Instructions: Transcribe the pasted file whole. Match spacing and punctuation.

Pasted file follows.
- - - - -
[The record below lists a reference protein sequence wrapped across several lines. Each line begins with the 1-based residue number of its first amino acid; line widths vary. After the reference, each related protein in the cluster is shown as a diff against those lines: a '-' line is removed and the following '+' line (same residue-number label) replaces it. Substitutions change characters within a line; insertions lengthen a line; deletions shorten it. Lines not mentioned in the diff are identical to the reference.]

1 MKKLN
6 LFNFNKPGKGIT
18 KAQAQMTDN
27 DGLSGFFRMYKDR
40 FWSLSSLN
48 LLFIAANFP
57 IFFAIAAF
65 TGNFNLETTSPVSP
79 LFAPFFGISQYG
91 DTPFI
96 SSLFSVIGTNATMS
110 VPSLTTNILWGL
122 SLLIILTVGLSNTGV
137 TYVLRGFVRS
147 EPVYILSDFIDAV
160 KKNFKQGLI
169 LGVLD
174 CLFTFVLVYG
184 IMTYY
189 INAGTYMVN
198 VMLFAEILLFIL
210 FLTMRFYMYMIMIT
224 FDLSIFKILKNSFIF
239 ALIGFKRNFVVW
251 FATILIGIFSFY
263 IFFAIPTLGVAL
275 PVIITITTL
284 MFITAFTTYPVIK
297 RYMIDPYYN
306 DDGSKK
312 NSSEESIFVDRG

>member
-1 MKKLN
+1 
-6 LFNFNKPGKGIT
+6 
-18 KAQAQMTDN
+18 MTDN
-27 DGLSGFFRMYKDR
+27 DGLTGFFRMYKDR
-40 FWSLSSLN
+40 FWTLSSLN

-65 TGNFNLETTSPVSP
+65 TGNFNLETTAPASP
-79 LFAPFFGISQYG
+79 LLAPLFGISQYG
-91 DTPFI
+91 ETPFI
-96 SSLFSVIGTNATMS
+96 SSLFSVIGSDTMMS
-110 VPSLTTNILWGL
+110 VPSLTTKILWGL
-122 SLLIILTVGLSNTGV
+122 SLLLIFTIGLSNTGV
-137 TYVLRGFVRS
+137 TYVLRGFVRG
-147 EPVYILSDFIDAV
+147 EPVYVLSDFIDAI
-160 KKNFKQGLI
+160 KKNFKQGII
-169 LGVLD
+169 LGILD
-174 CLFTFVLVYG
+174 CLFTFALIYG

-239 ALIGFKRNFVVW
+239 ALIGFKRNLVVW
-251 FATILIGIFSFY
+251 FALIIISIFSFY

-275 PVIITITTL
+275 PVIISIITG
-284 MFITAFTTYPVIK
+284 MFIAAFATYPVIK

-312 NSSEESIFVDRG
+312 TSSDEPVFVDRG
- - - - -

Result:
[The record below lists a reference protein sequence wrapped across several lines. Each line begins with the 1-based residue number of its first amino acid; line widths vary. After the reference, each related protein in the cluster is shown as a diff against those lines: a '-' line is removed and the following '+' line (same residue-number label) replaces it. Substitutions change characters within a line; insertions lengthen a line; deletions shorten it. Lines not mentioned in the diff are identical to the reference.]

1 MKKLN
6 LFNFNKPGKGIT
18 KAQAQMTDN
27 DGLSGFFRMYKDR
40 FWSLSSLN
48 LLFIAANFP
57 IFFAIAAF
65 TGNFNLETTSPVSP
79 LFAPFFGISQYG
91 DTPFI
96 SSLFSVIGTNATMS
110 VPSLTTNILWGL
122 SLLIILTVGLSNTGV
137 TYVLRGFVRS
147 EPVYILSDFIDAV
160 KKNFKQGLI
169 LGVLD
174 CLFTFVLVYG
184 IMTYY
189 INAGTYMVN
198 VMLFAEILLFIL
210 FLTMRFYMYMIMIT
224 FDLSIFKILKNSFIF
239 ALIGFKRNFVVW
251 FATILIGIFSFY
263 IFFAIPTLGVAL
275 PVIITITTL
284 MFITAFTTYPVIK
297 RYMIDPYYN
306 DDGSKK
312 NSSEESIFVDRG

>member
-1 MKKLN
+1 
-6 LFNFNKPGKGIT
+6 
-18 KAQAQMTDN
+18 MTDN
-27 DGLSGFFRMYKDR
+27 DGLTGFFRMYKDR
-40 FWSLSSLN
+40 FWTLSSLN

-65 TGNFNLETTSPVSP
+65 TGNFNLETTAPASP
-79 LFAPFFGISQYG
+79 LLAPLFGISQYG
-91 DTPFI
+91 ETPFI
-96 SSLFSVIGTNATMS
+96 SSLFSVIGSDTMMS
-110 VPSLTTNILWGL
+110 VPSLTTKILWGL
-122 SLLIILTVGLSNTGV
+122 SLLLIFTIGLSNTGV
-137 TYVLRGFVRS
+137 TYVLRGFVRG
-147 EPVYILSDFIDAV
+147 EPVYVLSDFIDAI
-160 KKNFKQGLI
+160 KKNFKQGII
-169 LGVLD
+169 LGILD
-174 CLFTFVLVYG
+174 CLFTFALIYG

-239 ALIGFKRNFVVW
+239 ALIGFKRNLVVW
-251 FATILIGIFSFY
+251 FALIIISIFSFY

-275 PVIITITTL
+275 PVIISIITG
-284 MFITAFTTYPVIK
+284 MFIAAFATYPVIK

-312 NSSEESIFVDRG
+312 TSSDEPVFVDRG